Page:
Wednesday, April 27, 2011
This new addition to the category of sweets I've dubbed "performance confectionery" comes courtesy of my former colleague Candace, now a teacher (and Sweet Travel corespondent) in South Korea.
Inside a primly-wrapped package from Paris Baguette (a popular chain of bakeries found throughout Korea) were 16 nuggets of yeot, a quintessentially Korean sweet. This stiff grain-based taffy can be made from rice, wheat, sorghum, or corn, to which may be added various nuts, seeds, legumes, fruits, and spices. My best guess as to the flavors pictured above (top to bottom): molasses with pine nuts and sesame seeds, toasted soybean flour, peanuts, and ginger.
Yeot is such a complex tradition that specific words differentiate different consistencies and ingredients, including the famed regional variations of various provinces (eg maize or radish). The harder versions are eaten as candy, while softer yeot mixed with therapeutic herbs offers relief from colds and sore throats.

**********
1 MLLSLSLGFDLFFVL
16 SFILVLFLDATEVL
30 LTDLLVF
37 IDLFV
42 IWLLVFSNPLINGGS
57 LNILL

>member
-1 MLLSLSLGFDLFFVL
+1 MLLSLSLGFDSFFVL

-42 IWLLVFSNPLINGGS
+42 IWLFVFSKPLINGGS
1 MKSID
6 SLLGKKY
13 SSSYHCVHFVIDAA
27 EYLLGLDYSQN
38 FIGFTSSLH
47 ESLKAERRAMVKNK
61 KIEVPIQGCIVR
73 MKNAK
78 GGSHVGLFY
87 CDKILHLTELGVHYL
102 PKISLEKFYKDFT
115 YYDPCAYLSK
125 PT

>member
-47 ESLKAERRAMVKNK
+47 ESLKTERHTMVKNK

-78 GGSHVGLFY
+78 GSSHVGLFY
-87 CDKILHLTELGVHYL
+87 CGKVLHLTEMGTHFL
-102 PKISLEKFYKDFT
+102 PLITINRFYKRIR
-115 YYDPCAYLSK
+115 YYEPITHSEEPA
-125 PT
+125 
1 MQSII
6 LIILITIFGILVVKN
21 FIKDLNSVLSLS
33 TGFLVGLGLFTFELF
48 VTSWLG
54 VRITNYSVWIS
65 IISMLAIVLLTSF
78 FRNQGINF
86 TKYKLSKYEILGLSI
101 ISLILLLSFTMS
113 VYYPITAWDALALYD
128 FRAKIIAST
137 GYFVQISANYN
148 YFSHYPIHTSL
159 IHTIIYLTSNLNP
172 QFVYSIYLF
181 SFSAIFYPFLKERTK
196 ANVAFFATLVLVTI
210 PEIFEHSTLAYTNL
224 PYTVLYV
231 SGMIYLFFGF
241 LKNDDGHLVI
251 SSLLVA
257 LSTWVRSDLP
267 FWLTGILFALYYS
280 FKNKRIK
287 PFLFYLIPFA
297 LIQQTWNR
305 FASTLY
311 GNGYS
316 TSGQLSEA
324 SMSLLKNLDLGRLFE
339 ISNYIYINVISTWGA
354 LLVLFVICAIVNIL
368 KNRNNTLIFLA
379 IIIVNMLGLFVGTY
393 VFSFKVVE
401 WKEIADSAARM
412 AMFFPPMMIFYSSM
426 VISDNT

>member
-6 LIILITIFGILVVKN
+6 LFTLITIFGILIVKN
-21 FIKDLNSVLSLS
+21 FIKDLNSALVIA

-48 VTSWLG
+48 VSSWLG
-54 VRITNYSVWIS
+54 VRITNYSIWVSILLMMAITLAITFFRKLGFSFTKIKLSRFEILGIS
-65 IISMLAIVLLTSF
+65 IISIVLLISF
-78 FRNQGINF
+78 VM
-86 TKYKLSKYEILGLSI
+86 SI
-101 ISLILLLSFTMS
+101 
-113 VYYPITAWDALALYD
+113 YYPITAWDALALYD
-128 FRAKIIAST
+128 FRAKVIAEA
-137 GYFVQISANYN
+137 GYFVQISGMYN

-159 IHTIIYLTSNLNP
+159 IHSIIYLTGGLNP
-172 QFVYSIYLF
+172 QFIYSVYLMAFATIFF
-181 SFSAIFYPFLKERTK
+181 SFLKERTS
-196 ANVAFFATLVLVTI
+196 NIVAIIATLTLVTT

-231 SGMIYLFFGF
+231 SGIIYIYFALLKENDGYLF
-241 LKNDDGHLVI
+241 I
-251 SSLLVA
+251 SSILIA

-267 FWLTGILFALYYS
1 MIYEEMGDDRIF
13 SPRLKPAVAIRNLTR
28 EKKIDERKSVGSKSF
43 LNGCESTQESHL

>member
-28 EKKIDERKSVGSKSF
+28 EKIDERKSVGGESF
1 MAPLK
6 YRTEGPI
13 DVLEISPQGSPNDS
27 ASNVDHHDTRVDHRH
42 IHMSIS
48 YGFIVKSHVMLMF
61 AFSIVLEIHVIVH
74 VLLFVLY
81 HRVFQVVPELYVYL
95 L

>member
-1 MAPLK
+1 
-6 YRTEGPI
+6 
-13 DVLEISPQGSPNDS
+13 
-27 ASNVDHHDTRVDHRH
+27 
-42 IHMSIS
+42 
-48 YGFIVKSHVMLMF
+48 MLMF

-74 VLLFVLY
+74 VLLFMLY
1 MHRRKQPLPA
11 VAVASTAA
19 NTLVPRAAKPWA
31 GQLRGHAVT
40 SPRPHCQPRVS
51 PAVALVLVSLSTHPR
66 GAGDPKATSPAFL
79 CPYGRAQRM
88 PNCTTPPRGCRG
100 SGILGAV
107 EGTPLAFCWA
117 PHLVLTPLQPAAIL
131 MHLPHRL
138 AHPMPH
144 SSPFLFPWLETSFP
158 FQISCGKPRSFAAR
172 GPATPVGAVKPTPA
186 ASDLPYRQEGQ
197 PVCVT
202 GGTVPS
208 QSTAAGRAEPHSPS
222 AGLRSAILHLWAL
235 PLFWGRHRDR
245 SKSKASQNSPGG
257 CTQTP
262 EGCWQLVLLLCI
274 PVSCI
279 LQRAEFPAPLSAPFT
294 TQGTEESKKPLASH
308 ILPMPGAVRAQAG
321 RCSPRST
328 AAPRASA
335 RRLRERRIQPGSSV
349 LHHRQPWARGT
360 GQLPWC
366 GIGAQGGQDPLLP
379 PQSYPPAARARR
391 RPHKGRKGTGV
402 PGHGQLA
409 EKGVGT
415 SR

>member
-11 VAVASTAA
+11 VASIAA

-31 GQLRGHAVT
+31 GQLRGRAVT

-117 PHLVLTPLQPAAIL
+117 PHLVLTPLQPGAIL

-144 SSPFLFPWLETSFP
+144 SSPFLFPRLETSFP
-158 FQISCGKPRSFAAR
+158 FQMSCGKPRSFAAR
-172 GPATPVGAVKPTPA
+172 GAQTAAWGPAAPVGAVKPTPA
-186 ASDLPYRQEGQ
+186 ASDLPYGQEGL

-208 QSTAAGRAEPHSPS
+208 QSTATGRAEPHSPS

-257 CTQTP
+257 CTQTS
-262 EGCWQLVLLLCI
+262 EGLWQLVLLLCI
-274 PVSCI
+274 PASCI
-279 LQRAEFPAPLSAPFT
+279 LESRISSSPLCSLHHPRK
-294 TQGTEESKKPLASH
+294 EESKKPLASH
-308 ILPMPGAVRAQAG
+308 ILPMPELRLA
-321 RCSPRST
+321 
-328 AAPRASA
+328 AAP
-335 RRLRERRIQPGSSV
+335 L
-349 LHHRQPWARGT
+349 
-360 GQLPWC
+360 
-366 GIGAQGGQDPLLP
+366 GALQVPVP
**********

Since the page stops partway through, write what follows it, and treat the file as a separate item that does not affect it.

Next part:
While Paris Baguette is a high-end treat boutique, yeot is more commonly sold by street vendors working from small stalls or carts. In order to attract attention and customers, these vendors take advantage of yeot's Silly Putty-esque properties; although chewy, yeot will shatter like safety glass if hit correctly. Many YouTube videos show vendors cutting a slab of fresh yeot into bite-size pieces by striking a chisel with a huge pair of rattling metal scissors, keeping up a syncopated racket as cut candy shoots into a growing pile. It's a mesmerizing performance, but leaves me wondering if yeot is also a cure for headaches.
Hankering for more? Check out other travel-related food posts at Wanderfood Wednesday.